On Thursday morning I woke up to find my danish – the one that was meant to be my breakfast danish – sitting at the top of the nearly-overflowing kitchen garbage can. My initial disappointment in seeing it there was quickly curbed by the fact that I knew I pretty much deserved it.
See – I’ve been eating a lot of dessert for breakfast these days. OK, these years. My rule has been that when I’m pregnant or nursing I get to have something sweet with my morning coffee. (Hey – incubating fetuses and caring for them once they’re born is hard work!) Only problem is, I’ve been doing either one or the other for most of the last half-plus decade.
The new kosher, Israeli-style bakery that popped up around the corner a few months ago didn’t make matters any easier. You don’t understand what I’ve been up against with their chocolate rugelach.
Although I’ve been finding myself in that bakery every few days to keep my supply steady (I’m on a first name basis with the check-out lady. No really, I am), by Wednesday evening, my stash was gone. So while out to dinner with the kids at the local pizza shop, I noticed that on the counter, near the register, were some other types of pastries, albeit of lesser quality than my regular goods.
Cherry or cheese, I wondered. Both seemed like pretty bad ideas in the world of danish filling, but I wasn’t planning on leaving empty-handed. I went with the cheese figuring, “hey, I like cheese,” and that was that. I knew I’d have my morning fix of white flour and sugar to go along with my freshly brewed combination hazelnut cream/French vanilla coffee. Yum!
That night, after dinner, curious to try my wares – OK fine, I’ve been having dessert for dessert, too, these days – I realized, or rather remembered, that I find cheese danish to be pretty much inedible. I kept nibbling on it, though, in an attempt to figure out what exactly it was about the danish that disgusted me so. (Hey, I’m a philosopher at heart!)
Sweetened cheese, I thought. That was the problem – cheese should not ever be sweetened. Cheese on pizza, cheese on pasta, cheese on bread – love them all, none are sweet. But then I remembered cheesecake. I am very fond of cheesecake, but only when it’s creamy cheesecake, and thus I figured out what was wrong with the cheese danish I was still mindlessly eating – there was lumpy sweet cheese inside of it and there’s no excuse for that.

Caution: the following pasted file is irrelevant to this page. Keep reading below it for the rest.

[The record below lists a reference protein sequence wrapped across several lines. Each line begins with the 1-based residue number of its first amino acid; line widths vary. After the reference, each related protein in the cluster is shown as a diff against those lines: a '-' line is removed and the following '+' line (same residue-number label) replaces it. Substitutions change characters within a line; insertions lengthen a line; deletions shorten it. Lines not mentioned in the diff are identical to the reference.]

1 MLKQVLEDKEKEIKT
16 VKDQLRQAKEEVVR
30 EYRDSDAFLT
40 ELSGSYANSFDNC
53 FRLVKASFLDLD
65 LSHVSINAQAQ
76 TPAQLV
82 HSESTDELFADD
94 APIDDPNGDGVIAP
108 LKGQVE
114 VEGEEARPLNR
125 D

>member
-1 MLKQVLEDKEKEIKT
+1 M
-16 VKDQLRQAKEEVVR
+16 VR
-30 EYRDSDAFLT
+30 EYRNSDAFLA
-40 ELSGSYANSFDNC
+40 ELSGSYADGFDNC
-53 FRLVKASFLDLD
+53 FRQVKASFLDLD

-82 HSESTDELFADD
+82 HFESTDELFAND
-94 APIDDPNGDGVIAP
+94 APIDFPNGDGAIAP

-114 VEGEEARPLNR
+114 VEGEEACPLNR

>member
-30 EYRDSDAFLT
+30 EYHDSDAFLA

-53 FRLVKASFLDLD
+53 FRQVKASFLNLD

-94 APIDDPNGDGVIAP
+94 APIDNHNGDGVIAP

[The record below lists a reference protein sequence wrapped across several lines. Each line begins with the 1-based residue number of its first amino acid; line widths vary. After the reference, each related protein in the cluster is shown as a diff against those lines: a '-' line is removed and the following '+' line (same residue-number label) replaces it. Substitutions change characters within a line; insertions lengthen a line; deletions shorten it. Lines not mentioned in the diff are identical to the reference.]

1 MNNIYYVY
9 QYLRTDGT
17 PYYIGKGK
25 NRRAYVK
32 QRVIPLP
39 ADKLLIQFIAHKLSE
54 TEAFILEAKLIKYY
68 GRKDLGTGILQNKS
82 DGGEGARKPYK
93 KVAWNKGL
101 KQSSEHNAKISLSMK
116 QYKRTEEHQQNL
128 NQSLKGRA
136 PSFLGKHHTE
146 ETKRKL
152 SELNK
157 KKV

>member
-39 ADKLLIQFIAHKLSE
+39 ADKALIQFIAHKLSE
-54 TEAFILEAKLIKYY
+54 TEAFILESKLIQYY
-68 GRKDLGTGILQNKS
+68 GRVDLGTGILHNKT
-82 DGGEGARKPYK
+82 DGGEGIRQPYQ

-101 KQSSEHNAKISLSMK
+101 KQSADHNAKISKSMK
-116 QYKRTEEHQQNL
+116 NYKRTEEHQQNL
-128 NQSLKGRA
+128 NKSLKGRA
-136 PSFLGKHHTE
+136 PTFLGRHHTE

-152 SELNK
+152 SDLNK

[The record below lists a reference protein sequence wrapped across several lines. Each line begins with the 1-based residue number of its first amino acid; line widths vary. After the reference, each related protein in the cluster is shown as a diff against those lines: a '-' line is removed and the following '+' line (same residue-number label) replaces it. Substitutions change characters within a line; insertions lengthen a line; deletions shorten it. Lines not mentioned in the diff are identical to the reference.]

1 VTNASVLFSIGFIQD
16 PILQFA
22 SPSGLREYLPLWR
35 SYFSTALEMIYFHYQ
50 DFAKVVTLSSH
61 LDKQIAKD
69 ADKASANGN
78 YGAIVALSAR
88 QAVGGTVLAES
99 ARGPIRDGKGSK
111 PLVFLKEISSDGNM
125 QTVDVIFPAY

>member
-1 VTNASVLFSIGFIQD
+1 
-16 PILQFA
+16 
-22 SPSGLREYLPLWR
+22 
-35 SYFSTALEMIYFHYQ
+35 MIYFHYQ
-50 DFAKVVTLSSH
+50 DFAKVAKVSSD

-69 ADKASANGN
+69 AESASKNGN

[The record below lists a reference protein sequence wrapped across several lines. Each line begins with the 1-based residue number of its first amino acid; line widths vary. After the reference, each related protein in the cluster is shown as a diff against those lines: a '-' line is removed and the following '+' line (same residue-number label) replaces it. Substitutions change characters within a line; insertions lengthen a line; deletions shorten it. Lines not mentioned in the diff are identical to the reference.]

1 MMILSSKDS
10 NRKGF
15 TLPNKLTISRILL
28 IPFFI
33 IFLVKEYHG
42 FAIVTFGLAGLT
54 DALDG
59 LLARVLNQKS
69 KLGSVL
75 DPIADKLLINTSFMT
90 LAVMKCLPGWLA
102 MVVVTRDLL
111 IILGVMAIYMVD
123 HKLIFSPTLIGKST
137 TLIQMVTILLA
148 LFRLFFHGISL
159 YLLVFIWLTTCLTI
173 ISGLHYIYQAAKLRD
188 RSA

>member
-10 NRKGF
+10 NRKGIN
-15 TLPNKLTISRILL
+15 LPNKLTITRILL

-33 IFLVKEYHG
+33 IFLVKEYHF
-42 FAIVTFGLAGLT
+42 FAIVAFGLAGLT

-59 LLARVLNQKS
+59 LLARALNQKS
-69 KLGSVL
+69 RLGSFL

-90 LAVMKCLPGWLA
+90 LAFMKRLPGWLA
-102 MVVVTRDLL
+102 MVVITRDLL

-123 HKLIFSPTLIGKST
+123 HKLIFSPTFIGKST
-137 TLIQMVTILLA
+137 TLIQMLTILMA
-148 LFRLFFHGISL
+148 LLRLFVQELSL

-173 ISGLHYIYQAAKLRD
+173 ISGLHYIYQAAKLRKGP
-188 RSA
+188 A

But it gets worse, people. Here’s the reason I deserved to have had my 3 year-old daughter take a bite out of that cheese danish last Thursday morning and think it was gross enough to toss it into the nearly-overflowing kitchen garbage can: I was still planning on eating it the next morning. Or at the very least picking at it.
Now, while there was nothing technically “unkosher” about that danish or my questionable eating habits in general, they certainly wouldn’t be called preferable or advisable, not commendable in the least bit – and might even be, well, disgusting. That’s because simply following the letter of the law, within Judaism is not enough. The Torah tells us in Parshas Kedoshim “kedoshim tihiyu” – “you should be holy” – meaning you can’t just rely on doing the minimum that’s required of you. You must live your life in a holy manner, which means exercising self-control and moderation outside of the mitzvahs themselves.
A great 13th century rabbi called Ramban (Nachmanides) warns that if you don’t go above and beyond the basic letter of the law, you could end up becoming “navel b’ri-shus haTorah” which basically means that you could become a disgusting person despite staying within the Torah’s guidelines.
And speaking of disgusting, while I did embellish the details of this story for the sake of humor, upon re-reading it, I am feeling quite ill. Therefore, you’ll be happy to know that I am about to prepare a large bowl of one of my favorite healthy snacks: broccoli with melted cheese. Unsweetened cheese, that is.